Before you begin to evaluate your ideas or to develop successfully evaluated ideas into products, it may be beneficial to review what constitutes a project so that you can plan your next steps.
A project can be defined in a variety of ways:
‘An individual or collaborative enterprise planned and designed to achieve an aim.’
‘A series of tasks, with estimated timeframes, resource requirements, personnel and costs to deliver a series of defined objectives.’
‘Planned sequence of interrelated tasks with a specified purpose within established time and cost constraints.’
The old British Standard BS 6079 ‘Guide to Project Management’ defined a project as:
‘A unique set of co-ordinated activities, with definite starting and finishing points, undertaken by an individual or organization to meet specific objectives within defined schedule, cost and performance parameters.’
The definition that best suits your project will depend on which stage you have reached in the innovation process, whether that is evaluation, development and/or commercialisation. The complexity of your project will depend on the desired outcome or outcomes.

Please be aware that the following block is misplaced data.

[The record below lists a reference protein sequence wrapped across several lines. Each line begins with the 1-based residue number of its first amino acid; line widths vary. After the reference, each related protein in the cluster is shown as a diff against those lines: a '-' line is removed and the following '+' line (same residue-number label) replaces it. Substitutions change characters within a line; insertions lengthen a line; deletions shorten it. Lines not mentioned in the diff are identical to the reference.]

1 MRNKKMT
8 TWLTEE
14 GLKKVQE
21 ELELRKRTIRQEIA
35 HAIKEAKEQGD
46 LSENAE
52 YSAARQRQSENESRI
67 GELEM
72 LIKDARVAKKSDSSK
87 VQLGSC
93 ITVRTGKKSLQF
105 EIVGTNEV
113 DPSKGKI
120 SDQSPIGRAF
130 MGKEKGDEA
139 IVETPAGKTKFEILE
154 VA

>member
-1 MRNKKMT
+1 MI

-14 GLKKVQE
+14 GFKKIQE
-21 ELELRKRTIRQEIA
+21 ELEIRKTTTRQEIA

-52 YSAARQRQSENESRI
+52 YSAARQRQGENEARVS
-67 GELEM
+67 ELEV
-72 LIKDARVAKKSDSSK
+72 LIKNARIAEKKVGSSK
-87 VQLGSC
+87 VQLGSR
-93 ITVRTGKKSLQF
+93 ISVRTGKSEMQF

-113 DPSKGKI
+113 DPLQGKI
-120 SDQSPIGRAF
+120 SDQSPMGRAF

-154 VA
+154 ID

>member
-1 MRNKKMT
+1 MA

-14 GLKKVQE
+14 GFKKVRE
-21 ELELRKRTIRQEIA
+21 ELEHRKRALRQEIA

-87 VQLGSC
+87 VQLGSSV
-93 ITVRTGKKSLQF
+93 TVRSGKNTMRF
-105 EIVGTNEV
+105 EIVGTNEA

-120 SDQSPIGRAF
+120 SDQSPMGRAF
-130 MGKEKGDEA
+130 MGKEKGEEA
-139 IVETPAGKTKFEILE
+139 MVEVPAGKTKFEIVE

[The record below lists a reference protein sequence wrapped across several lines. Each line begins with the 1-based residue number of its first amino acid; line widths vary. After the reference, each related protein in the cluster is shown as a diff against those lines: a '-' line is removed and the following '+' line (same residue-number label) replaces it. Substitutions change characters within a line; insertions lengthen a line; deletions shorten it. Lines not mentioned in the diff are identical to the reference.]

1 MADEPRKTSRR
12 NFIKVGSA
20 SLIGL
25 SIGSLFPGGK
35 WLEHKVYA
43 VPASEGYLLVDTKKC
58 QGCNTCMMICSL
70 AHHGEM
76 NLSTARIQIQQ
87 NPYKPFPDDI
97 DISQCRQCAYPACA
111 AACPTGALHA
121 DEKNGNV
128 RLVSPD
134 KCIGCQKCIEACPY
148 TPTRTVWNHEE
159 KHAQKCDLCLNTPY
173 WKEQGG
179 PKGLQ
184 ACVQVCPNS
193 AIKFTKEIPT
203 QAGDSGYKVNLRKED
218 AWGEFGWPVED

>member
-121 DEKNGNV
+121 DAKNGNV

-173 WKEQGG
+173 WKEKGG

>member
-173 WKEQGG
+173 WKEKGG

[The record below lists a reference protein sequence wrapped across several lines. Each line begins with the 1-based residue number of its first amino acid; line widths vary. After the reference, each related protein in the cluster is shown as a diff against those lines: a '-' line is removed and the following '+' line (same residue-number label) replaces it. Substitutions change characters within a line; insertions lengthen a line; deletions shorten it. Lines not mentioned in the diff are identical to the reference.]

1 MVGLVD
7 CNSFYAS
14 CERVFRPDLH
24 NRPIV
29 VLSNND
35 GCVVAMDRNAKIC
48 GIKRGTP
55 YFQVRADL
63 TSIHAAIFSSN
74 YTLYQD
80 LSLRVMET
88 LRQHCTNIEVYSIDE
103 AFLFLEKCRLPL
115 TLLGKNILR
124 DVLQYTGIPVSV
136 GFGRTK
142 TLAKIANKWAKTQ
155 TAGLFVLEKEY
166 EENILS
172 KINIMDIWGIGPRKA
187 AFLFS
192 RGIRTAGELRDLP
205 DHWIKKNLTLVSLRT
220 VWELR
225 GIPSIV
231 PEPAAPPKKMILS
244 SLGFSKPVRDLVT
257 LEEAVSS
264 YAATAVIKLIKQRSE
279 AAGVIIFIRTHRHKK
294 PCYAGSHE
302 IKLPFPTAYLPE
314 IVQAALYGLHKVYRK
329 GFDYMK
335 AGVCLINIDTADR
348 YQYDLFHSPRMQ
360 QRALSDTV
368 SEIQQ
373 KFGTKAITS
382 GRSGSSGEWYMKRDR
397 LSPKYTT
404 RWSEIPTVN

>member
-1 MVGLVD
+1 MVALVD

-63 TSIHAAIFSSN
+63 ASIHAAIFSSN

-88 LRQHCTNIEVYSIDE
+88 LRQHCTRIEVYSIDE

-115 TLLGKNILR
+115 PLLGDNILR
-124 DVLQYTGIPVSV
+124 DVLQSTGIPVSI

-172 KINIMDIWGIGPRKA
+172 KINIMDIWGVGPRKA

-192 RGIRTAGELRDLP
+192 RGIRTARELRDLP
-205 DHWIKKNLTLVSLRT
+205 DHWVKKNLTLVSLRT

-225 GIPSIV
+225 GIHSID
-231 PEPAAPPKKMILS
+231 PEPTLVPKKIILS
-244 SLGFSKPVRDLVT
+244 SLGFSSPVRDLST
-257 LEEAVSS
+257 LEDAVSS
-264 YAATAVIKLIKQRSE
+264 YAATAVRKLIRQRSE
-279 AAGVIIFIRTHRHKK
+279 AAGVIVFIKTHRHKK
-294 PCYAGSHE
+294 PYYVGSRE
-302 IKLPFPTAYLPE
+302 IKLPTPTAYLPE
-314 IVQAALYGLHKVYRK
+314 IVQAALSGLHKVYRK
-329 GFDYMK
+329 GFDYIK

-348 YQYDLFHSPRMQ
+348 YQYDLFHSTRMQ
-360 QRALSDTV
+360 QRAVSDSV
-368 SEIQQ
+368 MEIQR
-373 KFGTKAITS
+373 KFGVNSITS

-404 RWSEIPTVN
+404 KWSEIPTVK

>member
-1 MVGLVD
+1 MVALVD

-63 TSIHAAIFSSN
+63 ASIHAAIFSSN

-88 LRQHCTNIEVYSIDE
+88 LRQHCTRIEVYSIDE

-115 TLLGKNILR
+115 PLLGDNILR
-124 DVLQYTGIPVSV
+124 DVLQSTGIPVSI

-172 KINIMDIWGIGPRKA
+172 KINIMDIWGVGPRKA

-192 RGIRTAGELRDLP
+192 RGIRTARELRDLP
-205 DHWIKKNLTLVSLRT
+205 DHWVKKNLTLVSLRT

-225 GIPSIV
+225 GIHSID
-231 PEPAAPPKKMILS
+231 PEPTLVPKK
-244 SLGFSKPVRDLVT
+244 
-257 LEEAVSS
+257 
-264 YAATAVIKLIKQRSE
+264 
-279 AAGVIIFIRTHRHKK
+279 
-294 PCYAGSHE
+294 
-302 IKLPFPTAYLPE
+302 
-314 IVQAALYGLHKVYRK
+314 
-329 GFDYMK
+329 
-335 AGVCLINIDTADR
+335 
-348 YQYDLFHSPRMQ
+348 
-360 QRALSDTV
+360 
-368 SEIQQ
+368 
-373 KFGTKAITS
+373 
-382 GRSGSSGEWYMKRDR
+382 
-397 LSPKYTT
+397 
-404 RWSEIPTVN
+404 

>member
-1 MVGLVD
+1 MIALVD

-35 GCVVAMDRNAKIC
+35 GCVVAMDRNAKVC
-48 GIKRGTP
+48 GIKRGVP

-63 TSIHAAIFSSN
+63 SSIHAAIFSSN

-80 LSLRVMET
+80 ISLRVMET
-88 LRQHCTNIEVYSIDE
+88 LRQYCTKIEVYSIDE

The first stage of planning your project is to identify the outcomes you want to achieve.
This might be validation or determination of the technical and commercial potential for your innovation by evaluating the patent status, market potential and technical viability through internet searches and feedback from commercial, technical and legal experts.
The outcomes may either be to protect and develop a prototype that you can evaluate or it may be a longer project that includes getting the product market ready.
Without knowing what outcomes you want to achieve, the planning, time scheduling and cost controlling of your project will, more than likely, be adversely affected.
Understanding the desired outcomes and their potential impact on the continued development and commercialisation activities is central to your project. These should be revisited frequently throughout each stage in the innovation process and it is worthwhile spending time and effort in the beginning to establish your outcomes before you plan your project.
Smart Idea Store
February 11, 2013